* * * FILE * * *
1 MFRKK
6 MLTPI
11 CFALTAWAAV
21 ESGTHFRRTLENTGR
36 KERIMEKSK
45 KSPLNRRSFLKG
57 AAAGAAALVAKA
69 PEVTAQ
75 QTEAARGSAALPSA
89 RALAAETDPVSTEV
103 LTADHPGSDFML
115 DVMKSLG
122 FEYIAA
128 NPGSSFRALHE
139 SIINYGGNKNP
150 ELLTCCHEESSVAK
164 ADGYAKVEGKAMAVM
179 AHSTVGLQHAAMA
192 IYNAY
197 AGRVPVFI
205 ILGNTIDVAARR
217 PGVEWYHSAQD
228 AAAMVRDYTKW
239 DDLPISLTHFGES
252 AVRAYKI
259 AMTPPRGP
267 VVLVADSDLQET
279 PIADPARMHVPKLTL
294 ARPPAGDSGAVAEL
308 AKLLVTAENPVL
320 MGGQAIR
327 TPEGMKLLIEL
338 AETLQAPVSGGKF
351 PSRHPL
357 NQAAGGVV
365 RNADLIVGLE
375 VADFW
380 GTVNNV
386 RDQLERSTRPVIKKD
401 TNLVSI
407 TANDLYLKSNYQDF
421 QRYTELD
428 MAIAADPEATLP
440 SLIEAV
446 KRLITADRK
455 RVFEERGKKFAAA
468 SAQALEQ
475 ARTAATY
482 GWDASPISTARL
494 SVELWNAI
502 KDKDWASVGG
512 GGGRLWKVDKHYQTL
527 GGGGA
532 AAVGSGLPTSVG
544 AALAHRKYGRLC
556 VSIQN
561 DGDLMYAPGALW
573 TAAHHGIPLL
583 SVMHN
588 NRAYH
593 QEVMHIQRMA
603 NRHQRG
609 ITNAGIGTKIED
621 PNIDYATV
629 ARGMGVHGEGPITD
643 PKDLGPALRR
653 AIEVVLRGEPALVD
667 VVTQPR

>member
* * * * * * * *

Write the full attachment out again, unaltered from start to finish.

1 MFRKK
6 MLTPI
11 CFALTAWAAV
21 ESGTHFRRTLENTGR
36 KERIMEKSK
45 KSPLNRRSFLKG
57 AAAGAAALVAKA
69 PEVTAQ
75 QTEAARGSAALPSA
89 RALAAETDPVSTEV
103 LTADHPGSDFML
115 DVMKSLG
122 FEYIAA
128 NPGSSFRALHE
139 SIINYGGNKNP
150 ELLTCCHEESSVAK
164 ADGYAKVEGKAMAVM
179 AHSTVGLQHAAMA
192 IYNAY
197 AGRVPVFI
205 ILGNTIDVAARR
217 PGVEWYHSAQD
228 AAAMVRDYTKW
239 DDLPISLTHFGES
252 AVRAYKI
259 AMTPPRGP
267 VVLVADSDLQET
279 PIADPARMHVPKLTL
294 ARPPAGDSGAVAEL
308 AKLLVTAENPVL
320 MGGQAIR
327 TPEGMKLLIEL
338 AETLQAPVSGGKF
351 PSRHPL
357 NQAAGGVV
365 RNADLIVGLE
375 VADFW
380 GTVNNV
386 RDQLERSTRPVIKKD
401 TNLVSI
407 TANDLYLKSNYQDF
421 QRYTELD
428 MAIAADPEATLP
440 SLIEAV
446 KRLITADRK
455 RVFEERGKKFAAA
468 SAQALEQ
475 ARTAATY
482 GWDASPISTARL
494 SVELWNAI
502 KDKDWASVGG
512 GGGRLWKVDKHYQTL
527 GGGGA
532 AAVGSGLPTSVG
544 AALAHRKYGRLC
556 VSIQN
561 DGDLMYAPGALW
573 TAAHHGIPLL
583 SVMHN
588 NRAYH
593 QEVMHIQRMA
603 NRHQRG
609 ITNAGIGTKIED
621 PNIDYATV
629 ARGMGVHGEGPITD
643 PKDLGPALRR
653 AIEVVLRGEPALVD
667 VVTQPR

>member